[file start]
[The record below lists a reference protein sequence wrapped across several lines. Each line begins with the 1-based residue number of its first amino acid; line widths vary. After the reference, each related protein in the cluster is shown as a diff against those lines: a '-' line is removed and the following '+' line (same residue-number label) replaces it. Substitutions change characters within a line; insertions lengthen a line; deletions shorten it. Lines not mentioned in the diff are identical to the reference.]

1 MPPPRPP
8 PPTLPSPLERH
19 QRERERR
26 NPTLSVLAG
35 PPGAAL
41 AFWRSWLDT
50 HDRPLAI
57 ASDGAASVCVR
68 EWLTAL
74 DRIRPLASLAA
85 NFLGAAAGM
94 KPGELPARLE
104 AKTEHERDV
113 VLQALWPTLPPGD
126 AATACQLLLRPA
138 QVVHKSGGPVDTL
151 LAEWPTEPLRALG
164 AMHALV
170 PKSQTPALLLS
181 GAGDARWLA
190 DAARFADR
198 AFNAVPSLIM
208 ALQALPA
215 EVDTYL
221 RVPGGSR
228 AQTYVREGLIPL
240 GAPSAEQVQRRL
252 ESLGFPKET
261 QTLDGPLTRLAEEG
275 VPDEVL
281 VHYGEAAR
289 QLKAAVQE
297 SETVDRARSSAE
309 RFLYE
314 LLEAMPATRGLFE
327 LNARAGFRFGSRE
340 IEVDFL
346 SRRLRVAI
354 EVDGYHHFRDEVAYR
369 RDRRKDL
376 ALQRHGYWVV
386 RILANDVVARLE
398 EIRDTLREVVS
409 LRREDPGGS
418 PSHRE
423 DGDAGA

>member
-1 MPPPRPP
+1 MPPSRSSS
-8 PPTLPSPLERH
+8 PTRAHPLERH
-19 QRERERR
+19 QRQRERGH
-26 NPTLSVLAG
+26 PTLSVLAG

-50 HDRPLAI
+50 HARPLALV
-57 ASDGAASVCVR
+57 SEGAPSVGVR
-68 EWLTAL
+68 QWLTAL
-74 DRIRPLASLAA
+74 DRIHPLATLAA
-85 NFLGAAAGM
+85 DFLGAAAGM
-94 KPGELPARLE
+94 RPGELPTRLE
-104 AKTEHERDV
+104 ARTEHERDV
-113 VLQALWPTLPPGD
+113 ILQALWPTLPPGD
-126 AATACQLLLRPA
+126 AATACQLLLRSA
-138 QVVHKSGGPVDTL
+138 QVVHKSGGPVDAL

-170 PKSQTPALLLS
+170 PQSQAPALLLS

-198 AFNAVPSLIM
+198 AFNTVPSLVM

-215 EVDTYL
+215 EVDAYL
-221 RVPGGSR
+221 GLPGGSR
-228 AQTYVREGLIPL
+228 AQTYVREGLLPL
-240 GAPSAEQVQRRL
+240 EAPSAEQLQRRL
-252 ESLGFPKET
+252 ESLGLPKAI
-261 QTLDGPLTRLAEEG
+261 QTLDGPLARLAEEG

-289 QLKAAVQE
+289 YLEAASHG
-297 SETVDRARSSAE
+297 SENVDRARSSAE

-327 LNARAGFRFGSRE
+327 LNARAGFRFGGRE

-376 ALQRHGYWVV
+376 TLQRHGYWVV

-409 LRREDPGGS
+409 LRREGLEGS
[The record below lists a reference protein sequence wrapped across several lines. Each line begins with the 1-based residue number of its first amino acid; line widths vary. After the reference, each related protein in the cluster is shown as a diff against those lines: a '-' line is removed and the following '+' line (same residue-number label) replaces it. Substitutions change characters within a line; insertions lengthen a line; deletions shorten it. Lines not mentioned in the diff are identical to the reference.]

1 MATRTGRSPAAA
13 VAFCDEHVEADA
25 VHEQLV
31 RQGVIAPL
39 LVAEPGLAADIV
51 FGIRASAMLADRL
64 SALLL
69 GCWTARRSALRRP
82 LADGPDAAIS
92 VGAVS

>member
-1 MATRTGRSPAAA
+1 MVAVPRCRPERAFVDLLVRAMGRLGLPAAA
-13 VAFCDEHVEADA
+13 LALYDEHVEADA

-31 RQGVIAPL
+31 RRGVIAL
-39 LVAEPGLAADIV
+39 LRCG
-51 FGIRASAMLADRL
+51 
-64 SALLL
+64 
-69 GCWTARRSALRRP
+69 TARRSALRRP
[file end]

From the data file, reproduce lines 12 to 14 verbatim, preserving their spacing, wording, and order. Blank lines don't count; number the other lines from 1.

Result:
85 NFLGAAAGM
94 KPGELPARLE
104 AKTEHERDV